Geologists Say East Idaho Overdue For Damaging Earthquake

May 11, 2017

The U.S.Geologic Survey says a major earthquake is likely in southeast Idaho in the next 50 years. A display from a seismograph shows an earthquake that hit Virginia in 2011.
Credit Penn State / Flickr

A new report from the U.S. Geological Survey says southeast Idaho is overdue for an earthquake. Sometime within the next 50 years, USGS says the so-called “big one” will start rattling southeast Idaho along the Bear Lake Fault.

They estimate the likelihood of a magnitude 6.0 quake coming in the next half-century at 63 percent.

A team of consultants affiliated with Idaho State University who have modeled an earthquake in the region say any temblor over a magnitude 5.0 would cause damage totaling more than $250 million. Infrastructure and buildings in Oneida, Bear Lake, Franklin, and Caribou counties could all be damaged or destroyed when a big quake finally comes.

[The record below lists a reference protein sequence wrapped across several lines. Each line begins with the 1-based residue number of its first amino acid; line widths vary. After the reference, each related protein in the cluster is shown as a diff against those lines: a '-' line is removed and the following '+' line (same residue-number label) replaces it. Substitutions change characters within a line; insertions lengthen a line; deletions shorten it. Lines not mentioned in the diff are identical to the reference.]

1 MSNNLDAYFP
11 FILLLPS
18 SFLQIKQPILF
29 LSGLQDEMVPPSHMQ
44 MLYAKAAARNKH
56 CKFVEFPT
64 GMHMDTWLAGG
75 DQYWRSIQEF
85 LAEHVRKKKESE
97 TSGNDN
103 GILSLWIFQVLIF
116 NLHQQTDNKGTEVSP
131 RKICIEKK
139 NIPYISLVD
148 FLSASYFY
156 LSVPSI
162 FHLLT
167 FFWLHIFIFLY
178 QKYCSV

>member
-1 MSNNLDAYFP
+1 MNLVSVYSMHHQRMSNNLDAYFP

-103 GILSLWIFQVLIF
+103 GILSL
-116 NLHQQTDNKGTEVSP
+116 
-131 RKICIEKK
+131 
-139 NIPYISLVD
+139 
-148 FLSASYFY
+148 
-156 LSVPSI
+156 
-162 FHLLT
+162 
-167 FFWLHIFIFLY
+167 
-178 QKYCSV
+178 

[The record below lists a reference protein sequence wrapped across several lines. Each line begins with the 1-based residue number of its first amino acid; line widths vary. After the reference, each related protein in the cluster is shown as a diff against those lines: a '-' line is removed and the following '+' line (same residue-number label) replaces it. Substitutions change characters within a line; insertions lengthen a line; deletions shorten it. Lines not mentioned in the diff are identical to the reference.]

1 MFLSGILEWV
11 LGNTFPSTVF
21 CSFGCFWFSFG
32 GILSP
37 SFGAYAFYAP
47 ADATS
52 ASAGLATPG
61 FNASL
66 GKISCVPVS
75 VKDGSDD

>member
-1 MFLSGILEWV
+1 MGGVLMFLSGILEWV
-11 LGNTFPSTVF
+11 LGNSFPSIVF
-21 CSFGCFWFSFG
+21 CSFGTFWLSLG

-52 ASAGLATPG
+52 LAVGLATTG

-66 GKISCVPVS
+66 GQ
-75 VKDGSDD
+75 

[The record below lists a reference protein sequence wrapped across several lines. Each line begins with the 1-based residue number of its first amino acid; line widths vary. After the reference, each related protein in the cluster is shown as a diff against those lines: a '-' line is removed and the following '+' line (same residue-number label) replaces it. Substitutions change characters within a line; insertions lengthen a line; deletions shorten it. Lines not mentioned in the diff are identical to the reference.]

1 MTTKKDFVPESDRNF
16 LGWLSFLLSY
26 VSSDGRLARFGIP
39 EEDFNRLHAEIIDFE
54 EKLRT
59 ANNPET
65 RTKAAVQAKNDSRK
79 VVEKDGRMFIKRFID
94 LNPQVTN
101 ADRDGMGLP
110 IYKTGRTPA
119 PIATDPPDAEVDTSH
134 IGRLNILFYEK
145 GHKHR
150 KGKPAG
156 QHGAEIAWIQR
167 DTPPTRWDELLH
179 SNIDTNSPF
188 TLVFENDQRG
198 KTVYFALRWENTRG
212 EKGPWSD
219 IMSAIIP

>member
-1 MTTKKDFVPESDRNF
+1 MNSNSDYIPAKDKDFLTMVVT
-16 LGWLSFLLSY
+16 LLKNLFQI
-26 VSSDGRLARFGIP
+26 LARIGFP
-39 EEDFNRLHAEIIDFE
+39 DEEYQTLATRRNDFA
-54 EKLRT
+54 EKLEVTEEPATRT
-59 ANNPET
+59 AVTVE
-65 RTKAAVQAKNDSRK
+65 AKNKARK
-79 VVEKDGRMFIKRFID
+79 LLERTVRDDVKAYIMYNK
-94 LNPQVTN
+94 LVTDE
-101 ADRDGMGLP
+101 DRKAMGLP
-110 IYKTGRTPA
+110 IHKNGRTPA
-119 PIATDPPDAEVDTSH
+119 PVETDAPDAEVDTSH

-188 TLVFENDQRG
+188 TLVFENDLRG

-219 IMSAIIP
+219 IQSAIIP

According to the Idaho State Journal, a 6.0 earthquake hit the small town of Wells, Nevada. In the small town of around 1,200 people, 700 buildings were damaged in the shaking and costs were in the millions. The town never fully recovered.

Along with damage to communities in the vicinity of the Bear Lake Fault, a large quake could also make remote towns even more isolated. Power lines, natural gas connections and cell towers could all be decimated in the shaking.

Officials in the region urge preparedness and cite a quote from Benjamin Franklin: “An ounce of prevention is worth a pound of cure.”

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